These sites are also a big blessing to the three farming families who formerly grew strawberries and other crops. No more second-guessing the whims of Mother Nature since they lease their lands to Dominion and get guaranteed incomes now.

January 11, 2017

More mosquitoes?

Just when my Zika-phobia was lessening, I read that two non-native mosquitoes (formerly common only in Central and South America) are now making their homes in south Florida, according to recent findings by folks at the University of Florida. And one of these mosquitoes is from a species that transmits Everglades encephalitis virus--for which there is no vaccine. And that makes NINE new non-native mosquito species there in the last decade.

Sure makes our Virginia chiggers seem more benign.


January 6, 2017

Grading Chesapeake Bay on a curve?

Was it a coincidence that today's Daily Press included 39 pages of area schools' honor roll students and a major article (although on page 4) about the Chesapeake Bay Foundation folks giving our Bay a C minus?

The end of that article explained that the Bay in John Smith's time would have received an A, based on 100 points. Four hundred years and 18 million people later, the Chesapeake receives a score of 34, based on 70 for a "fully restored Bay." And the goal for 2025 is only 40.

So an "A" in Bay terms is only 70? Grade inflation by my definition.

No wonder area schools have so many students on their honor rolls. It might have been easier and a waste of less paper to print the names of those NOT on the honor rolls.

November 29, 2016

Proposed pipeline still in the headlines

The proposed interstate Atlantic Coast Pipeline (ACP) has both proponents and opponents. No surprise there.

The Isle of Wight economic director recently supported a lateral line off the main pipeline that would connect to his county's industrial park. Other counties see it as an economic boon as well.

But others see the pipeline as a threat to their historic areas and much too close to their schools. All seems to be in various stages of negotiation.

Solar farm coming to Toana

The first solar farm is indeed planned for James City County! A California-base company, SunPower Corp, may soon request a special use permit for a 35 megawatt solar farm in Norge near Williamsburg, Virginia. That would put 223 acres of rural land to a good use!


November 8, 2016

App sick

Google no longer supports this app. So posting to it is now VERY sketchy, especially from my iPad. So expect fewer postings since I can only do so from my computer.

September 24, 2016

James River is not a dumping ground

But Virginia's State Water Control Board does not mind wastewater from Dominion's Chesterfield Power Station's coal ash being discharged into the James about 15 miles south of Richmond. It recently approved a permit to do so in spite of the James River Association and other environmentalists who had major concerns about that process. 

Earlier this week the Virginia Health Department issued a warning for the lower James River because a toxic Alexandrium monilatum algae continues to thrive there. Larval oysters and fish are not happy coexisting with this nasty algae. So swimmers might want to beware as well.

More assaults on this historic river are expected. 

September 15, 2016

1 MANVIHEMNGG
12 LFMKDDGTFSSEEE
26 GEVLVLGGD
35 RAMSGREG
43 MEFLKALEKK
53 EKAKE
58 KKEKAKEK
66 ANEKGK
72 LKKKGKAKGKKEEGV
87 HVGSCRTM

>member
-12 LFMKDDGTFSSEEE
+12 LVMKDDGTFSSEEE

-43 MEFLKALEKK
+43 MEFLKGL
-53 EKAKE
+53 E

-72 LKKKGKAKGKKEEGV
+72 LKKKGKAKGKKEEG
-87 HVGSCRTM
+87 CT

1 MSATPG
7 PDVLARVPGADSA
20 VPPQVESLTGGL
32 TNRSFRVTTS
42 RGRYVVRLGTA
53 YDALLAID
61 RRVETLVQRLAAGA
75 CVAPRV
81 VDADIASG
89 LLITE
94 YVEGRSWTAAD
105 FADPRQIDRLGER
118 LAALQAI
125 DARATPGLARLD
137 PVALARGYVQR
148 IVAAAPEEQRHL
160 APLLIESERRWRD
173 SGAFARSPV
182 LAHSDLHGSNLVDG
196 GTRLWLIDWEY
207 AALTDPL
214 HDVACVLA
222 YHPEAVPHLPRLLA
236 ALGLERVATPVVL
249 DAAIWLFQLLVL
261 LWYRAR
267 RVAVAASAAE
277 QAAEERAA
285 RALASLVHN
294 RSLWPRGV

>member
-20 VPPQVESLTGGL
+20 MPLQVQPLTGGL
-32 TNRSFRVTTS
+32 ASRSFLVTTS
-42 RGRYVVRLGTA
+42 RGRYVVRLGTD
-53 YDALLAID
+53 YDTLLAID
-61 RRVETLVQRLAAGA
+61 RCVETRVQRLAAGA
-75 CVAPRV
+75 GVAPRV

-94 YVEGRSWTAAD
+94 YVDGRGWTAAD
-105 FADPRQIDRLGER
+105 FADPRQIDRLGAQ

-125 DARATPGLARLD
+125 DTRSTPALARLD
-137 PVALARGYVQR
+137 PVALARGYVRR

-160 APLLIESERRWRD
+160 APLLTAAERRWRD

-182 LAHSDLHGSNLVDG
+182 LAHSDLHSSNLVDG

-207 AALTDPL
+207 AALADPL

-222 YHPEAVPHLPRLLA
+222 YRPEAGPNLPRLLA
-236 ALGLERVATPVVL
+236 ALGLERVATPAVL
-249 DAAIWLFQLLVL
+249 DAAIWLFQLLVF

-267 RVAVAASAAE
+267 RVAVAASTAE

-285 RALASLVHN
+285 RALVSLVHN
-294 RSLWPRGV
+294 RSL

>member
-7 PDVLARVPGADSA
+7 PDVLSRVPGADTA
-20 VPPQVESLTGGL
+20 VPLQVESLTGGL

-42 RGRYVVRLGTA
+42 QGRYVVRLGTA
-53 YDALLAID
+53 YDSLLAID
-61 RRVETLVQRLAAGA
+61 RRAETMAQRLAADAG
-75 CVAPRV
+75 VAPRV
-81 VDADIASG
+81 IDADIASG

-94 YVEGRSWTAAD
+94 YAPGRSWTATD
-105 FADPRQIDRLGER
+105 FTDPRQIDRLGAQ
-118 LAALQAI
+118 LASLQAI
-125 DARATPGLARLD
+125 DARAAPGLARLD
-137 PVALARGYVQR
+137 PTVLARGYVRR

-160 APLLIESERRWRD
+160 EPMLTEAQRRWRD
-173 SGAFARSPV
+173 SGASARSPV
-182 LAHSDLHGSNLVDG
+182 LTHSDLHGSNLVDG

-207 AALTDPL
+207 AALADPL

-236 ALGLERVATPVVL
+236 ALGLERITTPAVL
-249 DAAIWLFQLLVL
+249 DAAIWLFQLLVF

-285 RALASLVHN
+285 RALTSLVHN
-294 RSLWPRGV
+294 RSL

Chesapeake Bay in the news again

This is my first posting in three months because 1) I have been traveling a lot and 2) there has been very little news, good or bad, about the Bay in recent months. Maybe an algae bloom here or a closed beach warning there, but nothing of substance.

But now the Bay will benefit from $11.5 million worth of projects in coming months. Most of that will come from the National Fish and Wildlife Foundation's Chesapeake Bay Stewarship Fund. And the Bay definitely needs stewards to oversee progress in reducing the ongoing pollution that threatens this humongous estuary.

I wish that more of these funds went into the actual infrastructure--living shorelines, retention ponds, storm water treatment, fences to keep livestock out of creeks, etc.-- and not into salaries and administration. But grants are what keep a lot of folks employed. 

Will the Chesapeake Bay will ever return to a state near what John Smith saw? Most likely not, but that does not mean we should not try.


June 16, 2016

Smaller Chesapeake Bay dead zone predicted

Headlines announce that NOAA predicts a smaller dead zone with little to no oxygen in the Chesapeake Bay this summer. Should we rejoice that this dead zone will ONLY be about the size of 2.3 million Olympic-size pools? The sea life in those areas will not be thriving or rejoicing. And we should not be complacent. Much more still needs to be done to keep runoff out of these waters. More folks still need to apply less fertilizer to their lawns. Virginia and Maryland have made strides in reducing nutrient pollution, but Pennsylvania needs to get onboard to reduce the "stuff" from farms that still flow down the Susquehanna River.

Turtle research in the Chesapeake Bay may answer some questions

Loggerhead turtles are quite numerous in the Chesapeake Bay. 5000 to 10,000 enter the Bay each summer to feed. But quite a few of them end up dead, washing up on Bay shorelines as they decompose. Loggerheads are listed as "threatened" under the Endangered Species Act.

So the ingenious folks at VIMS have recreated two "Frankenturtles" using the carapace of two dead turtles. They plan to track these fake turtles as they get blown around the Bay to determine the causes of death. Interesting plan!

May 21, 2016

Vertical wind turbines sound promising

Wind energy scientists in Finland are designing vertical wind turbines as an even more efficient mechanism than the traditional horizontal turbines. And quieter too.

Think of attic fans that spin simply by the wind and you'll get the idea. Watch for more on this promising source of wind energy. It appears that they'd also be excellent lightning rods.


May 19, 2016

Chesapeake Bay receives a "C"

Seriously, when is a C grade so worthy of bragging rights? Only when you had a D before.